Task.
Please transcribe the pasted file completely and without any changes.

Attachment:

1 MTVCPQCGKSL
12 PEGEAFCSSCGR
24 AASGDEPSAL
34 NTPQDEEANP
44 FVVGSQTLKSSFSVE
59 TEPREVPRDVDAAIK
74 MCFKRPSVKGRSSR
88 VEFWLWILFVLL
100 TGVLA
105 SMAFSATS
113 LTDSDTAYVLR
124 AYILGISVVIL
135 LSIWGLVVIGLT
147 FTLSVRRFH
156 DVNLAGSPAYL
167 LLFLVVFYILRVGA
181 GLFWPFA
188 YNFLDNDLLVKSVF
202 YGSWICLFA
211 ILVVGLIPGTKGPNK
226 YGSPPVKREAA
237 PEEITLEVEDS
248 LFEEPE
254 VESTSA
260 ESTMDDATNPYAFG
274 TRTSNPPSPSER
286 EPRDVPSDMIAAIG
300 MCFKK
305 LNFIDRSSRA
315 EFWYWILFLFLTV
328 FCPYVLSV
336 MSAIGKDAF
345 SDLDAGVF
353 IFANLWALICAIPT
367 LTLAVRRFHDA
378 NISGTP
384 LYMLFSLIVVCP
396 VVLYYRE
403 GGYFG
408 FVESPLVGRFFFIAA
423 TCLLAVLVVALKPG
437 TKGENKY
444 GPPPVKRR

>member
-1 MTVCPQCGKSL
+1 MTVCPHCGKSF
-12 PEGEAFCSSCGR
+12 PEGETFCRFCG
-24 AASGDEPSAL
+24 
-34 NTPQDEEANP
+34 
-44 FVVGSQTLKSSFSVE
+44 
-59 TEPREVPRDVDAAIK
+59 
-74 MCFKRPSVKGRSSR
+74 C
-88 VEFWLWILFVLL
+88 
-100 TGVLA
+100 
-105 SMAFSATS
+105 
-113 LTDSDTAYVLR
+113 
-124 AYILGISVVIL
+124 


1 MTVCPQCGKSL
12 PEGEAFCSSCGR
24 AASGDEPSAL
34 NTPQDEEANP
44 FVVGSQTLKSSFSVE
59 TEPREVPRDVDAAIK
74 MCFKRPSVKGRSSR
88 VEFWLWILFVLL
100 TGVLA
105 SMAFSATS
113 LTDSDTAYVLR
124 AYILGISVVIL
135 LSIWGLVVIGLT
147 FTLSVRRFH
156 DVNLAGSPAYL
167 LLFLVVFYILRVGA
181 GLFWPFA
188 YNFLDNDLLVKSVF
202 YGSWICLFA
211 ILVVGLIPGTKGPNK
226 YGSPPVKREAA
237 PEEITLEVEDS
248 LFEEPE
254 VESTSA
260 ESTMDDATNPYAFG
274 TRTSNPPSPSER
286 EPRDVPSDMIAAIG
300 MCFKK
305 LNFIDRSSRA
315 EFWYWILFLFLTV
328 FCPYVLSV
336 MSAIGKDAF
345 SDLDAGVF
353 IFANLWALICAIPT
367 LTLAVRRFHDA
378 NISGTP
384 LYMLFSLIVVCP
396 VVLYYRE
403 GGYFG
408 FVESPLVGRFFFIAA
423 TCLLAVLVVALKPG
437 TKGENKY
444 GPPPVKRR

>member
-1 MTVCPQCGKSL
+1 MTVCPHCGKSF
-12 PEGEAFCSSCGR
+12 PEGETFCRFCG
-24 AASGDEPSAL
+24 
-34 NTPQDEEANP
+34 
-44 FVVGSQTLKSSFSVE
+44 
-59 TEPREVPRDVDAAIK
+59 
-74 MCFKRPSVKGRSSR
+74 C
-88 VEFWLWILFVLL
+88 
-100 TGVLA
+100 
-105 SMAFSATS
+105 
-113 LTDSDTAYVLR
+113 
-124 AYILGISVVIL
+124 